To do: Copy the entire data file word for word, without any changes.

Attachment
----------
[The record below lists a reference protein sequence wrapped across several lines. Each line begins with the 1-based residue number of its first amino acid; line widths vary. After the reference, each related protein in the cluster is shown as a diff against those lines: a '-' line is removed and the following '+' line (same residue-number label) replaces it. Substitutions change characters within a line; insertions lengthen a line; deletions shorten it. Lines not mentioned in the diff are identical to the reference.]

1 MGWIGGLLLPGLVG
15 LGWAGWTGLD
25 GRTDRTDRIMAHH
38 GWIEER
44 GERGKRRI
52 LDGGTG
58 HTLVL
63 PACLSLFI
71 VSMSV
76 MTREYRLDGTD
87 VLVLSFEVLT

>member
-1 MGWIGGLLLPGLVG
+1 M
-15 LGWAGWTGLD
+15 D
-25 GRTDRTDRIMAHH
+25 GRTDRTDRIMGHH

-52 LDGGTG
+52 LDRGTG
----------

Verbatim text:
[The record below lists a reference protein sequence wrapped across several lines. Each line begins with the 1-based residue number of its first amino acid; line widths vary. After the reference, each related protein in the cluster is shown as a diff against those lines: a '-' line is removed and the following '+' line (same residue-number label) replaces it. Substitutions change characters within a line; insertions lengthen a line; deletions shorten it. Lines not mentioned in the diff are identical to the reference.]

1 MGWIGGLLLPGLVG
15 LGWAGWTGLD
25 GRTDRTDRIMAHH
38 GWIEER
44 GERGKRRI
52 LDGGTG
58 HTLVL
63 PACLSLFI
71 VSMSV
76 MTREYRLDGTD
87 VLVLSFEVLT

>member
-1 MGWIGGLLLPGLVG
+1 M
-15 LGWAGWTGLD
+15 D
-25 GRTDRTDRIMAHH
+25 GRTDRTDRIMGHH

-52 LDGGTG
+52 LDRGTG